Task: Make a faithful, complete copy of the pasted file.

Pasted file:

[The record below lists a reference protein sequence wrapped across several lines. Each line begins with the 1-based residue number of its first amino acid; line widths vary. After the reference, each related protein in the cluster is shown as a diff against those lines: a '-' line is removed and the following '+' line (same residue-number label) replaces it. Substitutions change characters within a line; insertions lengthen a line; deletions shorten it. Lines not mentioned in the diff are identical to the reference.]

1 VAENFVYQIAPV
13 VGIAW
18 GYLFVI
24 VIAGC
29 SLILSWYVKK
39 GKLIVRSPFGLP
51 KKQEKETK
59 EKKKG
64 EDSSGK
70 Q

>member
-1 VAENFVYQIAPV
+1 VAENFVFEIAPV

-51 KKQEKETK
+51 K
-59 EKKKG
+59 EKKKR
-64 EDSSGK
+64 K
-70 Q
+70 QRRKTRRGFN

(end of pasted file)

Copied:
[The record below lists a reference protein sequence wrapped across several lines. Each line begins with the 1-based residue number of its first amino acid; line widths vary. After the reference, each related protein in the cluster is shown as a diff against those lines: a '-' line is removed and the following '+' line (same residue-number label) replaces it. Substitutions change characters within a line; insertions lengthen a line; deletions shorten it. Lines not mentioned in the diff are identical to the reference.]

1 VAENFVYQIAPV
13 VGIAW
18 GYLFVI
24 VIAGC
29 SLILSWYVKK
39 GKLIVRSPFGLP
51 KKQEKETK
59 EKKKG
64 EDSSGK
70 Q

>member
-1 VAENFVYQIAPV
+1 VAENFVFEIAPV

-51 KKQEKETK
+51 K
-59 EKKKG
+59 EKKKR
-64 EDSSGK
+64 K
-70 Q
+70 QRRKTRRGFN